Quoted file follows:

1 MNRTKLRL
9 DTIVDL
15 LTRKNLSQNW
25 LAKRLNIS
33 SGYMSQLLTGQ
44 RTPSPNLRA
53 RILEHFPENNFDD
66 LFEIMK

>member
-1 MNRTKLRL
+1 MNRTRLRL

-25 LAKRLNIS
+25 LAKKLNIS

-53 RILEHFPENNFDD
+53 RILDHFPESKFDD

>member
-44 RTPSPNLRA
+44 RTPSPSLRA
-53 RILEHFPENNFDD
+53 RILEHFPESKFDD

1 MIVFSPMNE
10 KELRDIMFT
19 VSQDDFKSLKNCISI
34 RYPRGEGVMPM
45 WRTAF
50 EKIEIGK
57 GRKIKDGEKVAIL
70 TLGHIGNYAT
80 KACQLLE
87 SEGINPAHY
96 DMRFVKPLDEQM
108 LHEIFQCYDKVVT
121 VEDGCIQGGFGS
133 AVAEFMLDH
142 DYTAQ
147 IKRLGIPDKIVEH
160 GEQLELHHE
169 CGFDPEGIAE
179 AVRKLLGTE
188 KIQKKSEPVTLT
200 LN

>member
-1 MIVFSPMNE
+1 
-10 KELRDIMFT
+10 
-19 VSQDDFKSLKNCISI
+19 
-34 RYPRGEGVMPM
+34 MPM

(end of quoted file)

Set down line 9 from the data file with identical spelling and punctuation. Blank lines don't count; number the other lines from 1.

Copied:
>member